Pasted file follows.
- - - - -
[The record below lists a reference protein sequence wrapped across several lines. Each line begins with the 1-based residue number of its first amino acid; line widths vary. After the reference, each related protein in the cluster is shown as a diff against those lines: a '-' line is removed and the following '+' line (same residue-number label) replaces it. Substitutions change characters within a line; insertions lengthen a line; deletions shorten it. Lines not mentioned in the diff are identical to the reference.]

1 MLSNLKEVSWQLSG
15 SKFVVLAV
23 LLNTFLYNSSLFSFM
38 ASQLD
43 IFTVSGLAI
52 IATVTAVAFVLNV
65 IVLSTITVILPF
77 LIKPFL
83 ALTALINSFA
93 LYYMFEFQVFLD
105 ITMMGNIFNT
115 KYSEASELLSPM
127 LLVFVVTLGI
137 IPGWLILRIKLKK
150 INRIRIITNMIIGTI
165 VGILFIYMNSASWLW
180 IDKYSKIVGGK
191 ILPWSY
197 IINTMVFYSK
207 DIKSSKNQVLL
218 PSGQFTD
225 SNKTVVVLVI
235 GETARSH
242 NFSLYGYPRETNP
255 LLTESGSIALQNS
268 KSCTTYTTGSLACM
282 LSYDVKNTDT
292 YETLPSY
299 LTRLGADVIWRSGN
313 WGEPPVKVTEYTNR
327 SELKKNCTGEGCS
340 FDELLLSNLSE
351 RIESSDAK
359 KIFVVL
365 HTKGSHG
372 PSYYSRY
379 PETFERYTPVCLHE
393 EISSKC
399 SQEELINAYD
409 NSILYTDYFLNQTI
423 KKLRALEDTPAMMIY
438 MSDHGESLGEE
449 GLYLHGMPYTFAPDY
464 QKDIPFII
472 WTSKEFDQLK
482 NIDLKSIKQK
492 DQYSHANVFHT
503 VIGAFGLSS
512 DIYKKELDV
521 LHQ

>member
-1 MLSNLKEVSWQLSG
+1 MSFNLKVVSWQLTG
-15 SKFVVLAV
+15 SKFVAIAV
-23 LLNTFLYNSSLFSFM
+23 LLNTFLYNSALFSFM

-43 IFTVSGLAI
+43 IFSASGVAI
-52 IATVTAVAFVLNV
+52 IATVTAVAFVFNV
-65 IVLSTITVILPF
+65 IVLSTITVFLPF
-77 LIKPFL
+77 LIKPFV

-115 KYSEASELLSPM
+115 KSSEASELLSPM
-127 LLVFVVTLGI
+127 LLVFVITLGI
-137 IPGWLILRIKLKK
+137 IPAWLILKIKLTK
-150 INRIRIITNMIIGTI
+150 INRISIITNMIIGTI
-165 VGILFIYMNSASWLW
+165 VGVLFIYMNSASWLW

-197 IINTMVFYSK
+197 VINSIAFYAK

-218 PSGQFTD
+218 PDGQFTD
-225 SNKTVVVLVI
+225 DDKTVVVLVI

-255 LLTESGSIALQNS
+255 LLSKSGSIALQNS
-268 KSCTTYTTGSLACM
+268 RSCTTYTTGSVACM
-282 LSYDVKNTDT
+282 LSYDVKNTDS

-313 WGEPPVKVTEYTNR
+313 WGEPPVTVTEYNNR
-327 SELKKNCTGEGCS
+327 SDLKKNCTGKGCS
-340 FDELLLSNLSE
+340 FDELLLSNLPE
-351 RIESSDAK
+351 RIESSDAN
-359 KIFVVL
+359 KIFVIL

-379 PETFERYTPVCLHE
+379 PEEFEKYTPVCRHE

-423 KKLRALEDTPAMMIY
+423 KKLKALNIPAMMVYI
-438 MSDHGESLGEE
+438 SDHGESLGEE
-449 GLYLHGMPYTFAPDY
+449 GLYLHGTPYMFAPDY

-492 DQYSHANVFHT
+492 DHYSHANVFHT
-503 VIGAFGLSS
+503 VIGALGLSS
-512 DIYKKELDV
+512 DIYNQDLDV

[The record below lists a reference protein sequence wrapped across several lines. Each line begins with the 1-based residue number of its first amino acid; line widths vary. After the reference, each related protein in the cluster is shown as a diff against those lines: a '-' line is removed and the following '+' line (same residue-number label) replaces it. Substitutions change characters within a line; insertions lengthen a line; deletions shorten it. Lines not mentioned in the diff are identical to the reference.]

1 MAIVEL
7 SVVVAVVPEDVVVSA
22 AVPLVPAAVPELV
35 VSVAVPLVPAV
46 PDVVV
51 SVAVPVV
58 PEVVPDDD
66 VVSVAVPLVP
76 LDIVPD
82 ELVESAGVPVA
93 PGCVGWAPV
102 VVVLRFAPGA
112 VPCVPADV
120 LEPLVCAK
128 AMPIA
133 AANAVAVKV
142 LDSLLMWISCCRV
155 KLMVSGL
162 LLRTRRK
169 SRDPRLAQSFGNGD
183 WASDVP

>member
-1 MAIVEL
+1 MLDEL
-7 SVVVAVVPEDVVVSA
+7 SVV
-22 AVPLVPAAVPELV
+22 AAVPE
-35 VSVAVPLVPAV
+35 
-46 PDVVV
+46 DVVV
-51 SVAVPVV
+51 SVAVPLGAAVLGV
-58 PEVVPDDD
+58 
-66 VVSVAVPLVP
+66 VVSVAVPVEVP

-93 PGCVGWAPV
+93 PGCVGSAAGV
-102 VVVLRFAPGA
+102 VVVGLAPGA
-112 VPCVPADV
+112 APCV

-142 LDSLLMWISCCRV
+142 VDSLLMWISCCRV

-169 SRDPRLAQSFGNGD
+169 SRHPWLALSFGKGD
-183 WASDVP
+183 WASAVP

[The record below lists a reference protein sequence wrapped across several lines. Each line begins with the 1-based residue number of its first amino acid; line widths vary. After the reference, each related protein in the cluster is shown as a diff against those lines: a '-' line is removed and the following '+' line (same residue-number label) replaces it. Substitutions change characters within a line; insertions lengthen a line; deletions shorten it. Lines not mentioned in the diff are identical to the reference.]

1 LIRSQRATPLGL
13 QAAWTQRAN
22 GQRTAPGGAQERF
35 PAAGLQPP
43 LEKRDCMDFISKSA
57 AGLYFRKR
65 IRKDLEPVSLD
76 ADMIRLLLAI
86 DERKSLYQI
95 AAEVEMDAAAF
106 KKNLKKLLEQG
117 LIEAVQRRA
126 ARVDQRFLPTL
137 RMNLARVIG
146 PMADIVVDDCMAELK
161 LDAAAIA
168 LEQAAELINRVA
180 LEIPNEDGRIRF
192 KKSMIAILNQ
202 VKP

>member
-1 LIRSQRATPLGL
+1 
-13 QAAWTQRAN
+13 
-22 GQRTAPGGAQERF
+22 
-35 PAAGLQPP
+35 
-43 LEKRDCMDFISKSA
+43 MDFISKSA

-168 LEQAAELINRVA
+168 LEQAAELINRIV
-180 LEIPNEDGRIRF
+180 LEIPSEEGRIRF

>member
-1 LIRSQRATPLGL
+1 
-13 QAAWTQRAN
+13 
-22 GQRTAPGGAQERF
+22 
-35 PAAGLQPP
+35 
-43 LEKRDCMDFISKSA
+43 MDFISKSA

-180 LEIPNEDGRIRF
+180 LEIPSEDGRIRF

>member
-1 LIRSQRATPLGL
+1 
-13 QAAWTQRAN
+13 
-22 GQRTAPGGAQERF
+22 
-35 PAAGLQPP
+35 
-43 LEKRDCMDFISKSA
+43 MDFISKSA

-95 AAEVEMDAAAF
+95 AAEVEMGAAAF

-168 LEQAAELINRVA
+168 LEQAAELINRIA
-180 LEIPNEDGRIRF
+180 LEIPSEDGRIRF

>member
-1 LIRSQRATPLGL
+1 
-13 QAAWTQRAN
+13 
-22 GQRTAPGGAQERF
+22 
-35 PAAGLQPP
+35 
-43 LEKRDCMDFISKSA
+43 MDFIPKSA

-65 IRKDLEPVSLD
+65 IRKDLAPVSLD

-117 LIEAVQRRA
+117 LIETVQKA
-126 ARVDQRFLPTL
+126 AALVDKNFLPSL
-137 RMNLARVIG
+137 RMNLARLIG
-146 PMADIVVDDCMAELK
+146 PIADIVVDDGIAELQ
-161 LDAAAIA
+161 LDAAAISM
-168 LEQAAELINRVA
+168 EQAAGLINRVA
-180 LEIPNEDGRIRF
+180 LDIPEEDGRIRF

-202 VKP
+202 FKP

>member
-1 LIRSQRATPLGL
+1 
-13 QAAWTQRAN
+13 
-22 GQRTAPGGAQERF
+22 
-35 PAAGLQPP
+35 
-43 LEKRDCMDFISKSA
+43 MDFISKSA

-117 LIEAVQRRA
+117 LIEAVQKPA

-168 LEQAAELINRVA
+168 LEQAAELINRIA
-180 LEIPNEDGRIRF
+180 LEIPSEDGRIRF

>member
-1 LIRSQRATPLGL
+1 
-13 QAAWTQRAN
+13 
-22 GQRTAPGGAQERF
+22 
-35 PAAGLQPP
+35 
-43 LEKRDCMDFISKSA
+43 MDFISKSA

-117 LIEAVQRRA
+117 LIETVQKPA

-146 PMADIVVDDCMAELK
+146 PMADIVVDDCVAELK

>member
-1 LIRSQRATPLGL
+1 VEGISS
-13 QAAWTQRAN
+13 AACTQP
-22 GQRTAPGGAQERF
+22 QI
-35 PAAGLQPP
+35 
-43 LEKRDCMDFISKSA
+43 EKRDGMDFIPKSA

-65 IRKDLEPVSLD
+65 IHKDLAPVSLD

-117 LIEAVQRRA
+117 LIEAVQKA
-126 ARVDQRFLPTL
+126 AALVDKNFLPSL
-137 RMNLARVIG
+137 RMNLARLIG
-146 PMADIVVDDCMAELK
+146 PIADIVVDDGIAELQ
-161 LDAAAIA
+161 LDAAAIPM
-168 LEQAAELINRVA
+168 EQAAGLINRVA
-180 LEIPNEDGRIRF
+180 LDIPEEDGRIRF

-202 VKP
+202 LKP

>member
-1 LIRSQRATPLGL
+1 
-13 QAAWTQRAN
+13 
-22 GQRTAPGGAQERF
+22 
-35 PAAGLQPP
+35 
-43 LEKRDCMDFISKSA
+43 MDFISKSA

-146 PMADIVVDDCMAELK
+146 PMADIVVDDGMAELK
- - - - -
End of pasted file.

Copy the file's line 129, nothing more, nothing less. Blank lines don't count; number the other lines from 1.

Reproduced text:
133 AANAVAVKV